Jacopone da Todi

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Todi, Jacopone da:

see Jacopone da TodiJacopone da Todi
, 1230?–1306, Italian religious poet, whose name was originally Jacopo Benedetti. After the sudden death of his wife, he renounced (c.1268) his career as an advocate, gave his goods to the poor, and after 10 years of penance became a Franciscan tertiary.
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Jacopone da Todi

(yäkōpô`nā dä tô`dē), 1230?–1306, Italian religious poet, whose name was originally Jacopo Benedetti. After the sudden death of his wife, he renounced (c.1268) his career as an advocate, gave his goods to the poor, and after 10 years of penance became a Franciscan tertiary. Jacopone was excommunicated and imprisoned (1298) for signing a manifesto against Pope Boniface VIII. After his release, he retired to a hermitage. He wrote many ardent, mystical poems and is probably the author of the hymn Stabat Mater Dolorosa. The spiritual value of poverty is frequently the theme of his poetry.

Bibliography

See E. Underhill, Jacopone da Todi, Poet and Mystic (with selections, 1919); H. White, A Watch in the Night (1933).

Jacopone da Todi

 

(real name, Jacopo dei Benedetti). Born circa 1230 in Todi, Umbria; died Dec. 25, 1306, in Collazzone. Italian poet.

Jacopone was educated as a lawyer and practiced law until 1268. He subsequently entered the Franciscan Order. As a result of his vigorous denunciation of Pope Boniface VIII, he was excommunicated from the church and imprisoned; his confinement lasted from 1298 to 1303. Folk legends depicted him as a holy fool.

Jacopone’s poetry was connected with the mass religious movements of the 13th century and expressed their spirit and ideals. In his laudi written in the Umbrian dialect (sacred songs), which made wide use of images from secular lyric poetry, he defended ascetic scorn for earthly riches, glorified poverty, and spoke rapturously of his love for god. One of his best laudi is “The Lady From Paradise,” or “The Lament of the Madonna,” a kind of drama about the execution of Christ. Jacopone also wrote hymns in Latin, including “Stabat Mater.”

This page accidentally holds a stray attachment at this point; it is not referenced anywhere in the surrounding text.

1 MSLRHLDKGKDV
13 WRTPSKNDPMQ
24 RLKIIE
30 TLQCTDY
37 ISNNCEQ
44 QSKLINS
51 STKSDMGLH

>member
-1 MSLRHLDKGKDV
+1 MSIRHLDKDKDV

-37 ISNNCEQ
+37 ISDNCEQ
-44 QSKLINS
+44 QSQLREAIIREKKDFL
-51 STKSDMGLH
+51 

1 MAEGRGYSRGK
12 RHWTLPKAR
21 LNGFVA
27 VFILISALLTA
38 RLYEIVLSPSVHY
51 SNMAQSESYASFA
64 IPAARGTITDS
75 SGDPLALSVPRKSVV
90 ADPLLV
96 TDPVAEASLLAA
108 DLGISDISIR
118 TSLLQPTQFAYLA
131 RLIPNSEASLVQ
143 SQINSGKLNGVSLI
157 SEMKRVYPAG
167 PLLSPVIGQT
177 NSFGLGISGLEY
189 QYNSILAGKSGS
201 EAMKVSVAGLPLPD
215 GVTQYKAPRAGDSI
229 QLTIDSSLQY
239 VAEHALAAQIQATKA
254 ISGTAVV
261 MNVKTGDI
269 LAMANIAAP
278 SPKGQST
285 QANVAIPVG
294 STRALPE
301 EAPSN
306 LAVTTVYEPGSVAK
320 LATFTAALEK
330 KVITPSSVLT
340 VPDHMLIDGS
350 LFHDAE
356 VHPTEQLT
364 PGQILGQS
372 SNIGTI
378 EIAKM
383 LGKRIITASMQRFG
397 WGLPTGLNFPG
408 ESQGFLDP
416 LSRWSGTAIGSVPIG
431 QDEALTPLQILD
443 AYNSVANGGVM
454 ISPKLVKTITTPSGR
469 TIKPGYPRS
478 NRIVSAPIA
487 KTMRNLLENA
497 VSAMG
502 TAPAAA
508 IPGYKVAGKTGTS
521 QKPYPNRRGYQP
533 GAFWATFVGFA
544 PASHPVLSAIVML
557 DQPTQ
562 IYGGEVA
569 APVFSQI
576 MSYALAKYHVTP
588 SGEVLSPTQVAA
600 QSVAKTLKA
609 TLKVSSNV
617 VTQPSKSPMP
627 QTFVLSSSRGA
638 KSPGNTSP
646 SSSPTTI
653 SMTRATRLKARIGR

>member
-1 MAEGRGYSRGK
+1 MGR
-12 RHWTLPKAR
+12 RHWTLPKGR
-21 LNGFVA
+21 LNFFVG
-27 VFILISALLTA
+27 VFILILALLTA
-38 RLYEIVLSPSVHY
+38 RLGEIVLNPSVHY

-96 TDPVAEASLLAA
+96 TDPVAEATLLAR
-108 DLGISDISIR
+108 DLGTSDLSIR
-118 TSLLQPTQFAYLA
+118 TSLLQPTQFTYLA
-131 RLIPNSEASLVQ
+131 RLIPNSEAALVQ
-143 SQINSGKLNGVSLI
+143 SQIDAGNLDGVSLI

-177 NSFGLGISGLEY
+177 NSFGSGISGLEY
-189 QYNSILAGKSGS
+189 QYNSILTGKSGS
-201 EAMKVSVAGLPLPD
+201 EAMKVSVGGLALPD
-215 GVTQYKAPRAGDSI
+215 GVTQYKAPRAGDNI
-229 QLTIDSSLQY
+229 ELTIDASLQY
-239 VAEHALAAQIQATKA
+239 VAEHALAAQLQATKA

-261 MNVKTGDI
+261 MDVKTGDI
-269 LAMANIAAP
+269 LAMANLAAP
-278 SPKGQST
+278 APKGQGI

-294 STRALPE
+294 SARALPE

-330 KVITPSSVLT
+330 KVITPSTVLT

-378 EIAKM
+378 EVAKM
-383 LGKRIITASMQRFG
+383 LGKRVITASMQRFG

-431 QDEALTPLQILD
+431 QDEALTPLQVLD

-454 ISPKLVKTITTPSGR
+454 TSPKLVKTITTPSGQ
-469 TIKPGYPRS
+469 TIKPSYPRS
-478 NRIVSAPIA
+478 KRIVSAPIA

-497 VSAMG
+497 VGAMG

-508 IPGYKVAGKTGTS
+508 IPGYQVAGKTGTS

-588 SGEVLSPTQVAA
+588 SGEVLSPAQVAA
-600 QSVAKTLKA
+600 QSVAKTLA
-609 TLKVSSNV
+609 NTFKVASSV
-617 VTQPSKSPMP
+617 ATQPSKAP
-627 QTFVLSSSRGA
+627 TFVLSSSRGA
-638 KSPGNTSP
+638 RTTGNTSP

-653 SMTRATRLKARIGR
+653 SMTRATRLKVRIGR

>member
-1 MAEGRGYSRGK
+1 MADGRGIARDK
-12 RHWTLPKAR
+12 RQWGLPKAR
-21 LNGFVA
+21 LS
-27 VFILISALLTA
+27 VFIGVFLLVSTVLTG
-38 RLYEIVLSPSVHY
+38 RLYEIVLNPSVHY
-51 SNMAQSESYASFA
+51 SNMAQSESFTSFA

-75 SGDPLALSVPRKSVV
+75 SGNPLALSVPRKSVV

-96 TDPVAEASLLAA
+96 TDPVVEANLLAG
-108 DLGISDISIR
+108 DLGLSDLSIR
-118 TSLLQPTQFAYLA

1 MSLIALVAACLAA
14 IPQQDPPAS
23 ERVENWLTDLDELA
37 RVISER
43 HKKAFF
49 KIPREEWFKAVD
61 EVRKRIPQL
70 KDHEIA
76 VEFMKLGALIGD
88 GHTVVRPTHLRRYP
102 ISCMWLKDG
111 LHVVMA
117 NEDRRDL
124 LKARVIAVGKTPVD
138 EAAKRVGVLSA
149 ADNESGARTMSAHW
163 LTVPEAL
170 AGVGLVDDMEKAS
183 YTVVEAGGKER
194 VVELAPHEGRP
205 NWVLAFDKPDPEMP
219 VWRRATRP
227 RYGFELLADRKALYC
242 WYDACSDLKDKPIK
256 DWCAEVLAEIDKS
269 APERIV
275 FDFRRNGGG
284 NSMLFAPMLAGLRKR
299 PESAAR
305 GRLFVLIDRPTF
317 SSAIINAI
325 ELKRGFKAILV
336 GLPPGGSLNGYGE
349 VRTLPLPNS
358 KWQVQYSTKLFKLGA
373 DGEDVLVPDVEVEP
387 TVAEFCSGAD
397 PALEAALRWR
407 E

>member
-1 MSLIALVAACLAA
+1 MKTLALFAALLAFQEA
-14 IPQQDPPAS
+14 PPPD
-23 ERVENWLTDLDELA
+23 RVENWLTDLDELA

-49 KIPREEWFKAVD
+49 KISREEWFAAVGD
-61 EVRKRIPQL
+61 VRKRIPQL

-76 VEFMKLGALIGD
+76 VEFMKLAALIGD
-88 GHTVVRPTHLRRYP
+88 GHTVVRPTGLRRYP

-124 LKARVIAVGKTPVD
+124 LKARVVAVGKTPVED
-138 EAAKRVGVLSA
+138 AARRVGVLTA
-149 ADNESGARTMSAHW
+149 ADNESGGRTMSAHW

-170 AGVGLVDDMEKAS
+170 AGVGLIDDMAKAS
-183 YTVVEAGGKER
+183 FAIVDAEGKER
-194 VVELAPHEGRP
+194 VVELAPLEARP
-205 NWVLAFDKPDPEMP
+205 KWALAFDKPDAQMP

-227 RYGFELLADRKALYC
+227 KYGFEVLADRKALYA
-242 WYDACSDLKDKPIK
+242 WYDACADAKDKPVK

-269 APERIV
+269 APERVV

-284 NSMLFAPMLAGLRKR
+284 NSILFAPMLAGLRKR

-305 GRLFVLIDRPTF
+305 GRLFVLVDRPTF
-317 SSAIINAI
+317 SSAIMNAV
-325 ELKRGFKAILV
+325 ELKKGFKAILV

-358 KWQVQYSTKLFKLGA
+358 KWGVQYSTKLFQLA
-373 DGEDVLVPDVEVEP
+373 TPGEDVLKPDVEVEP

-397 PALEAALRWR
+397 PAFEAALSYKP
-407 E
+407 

WORKS

Laudi. Florence, 1953.

REFERENCES

De Sanctis, F. Itoriia ital’ianskoi literatury, vol. 1. Moscow, 1963.
Trombadori, G. Jacopone da Todi. Venice, 1925.
Russo, L. Ritratti e disegni storici, series 3: Studi sul Due e Trecento. Bari, 1951.
Sapegno, N. Frate Jacopone. Naples, 1969. (Contains bibliography.)

R. I. KHLODOVSKII

References in periodicals archive ?
Thus, while Alessandro Vettori finds a sui generis form of prayer in the musical Laude of the Franciscan mystic of Jacopone of Todi, Mary Beth Ingham examines the highly complex philosophical text of John Duns Scotus, Tractatus de Primo Principio, in a fascinating essay.
Clare, and the early brothers; "Contemplation and Academy" involves two essays concerning Bonaventure and one about John Duns Scotus; four essays under "Mysticism, Orthodoxy and Polemics" concern the famous Franciscan mystics Angela of Foligno and Jacopone of Todi, followed by beguins and medieval approaches to prayer in other religions through the works of fifteenth-century friar Alonso de Espina.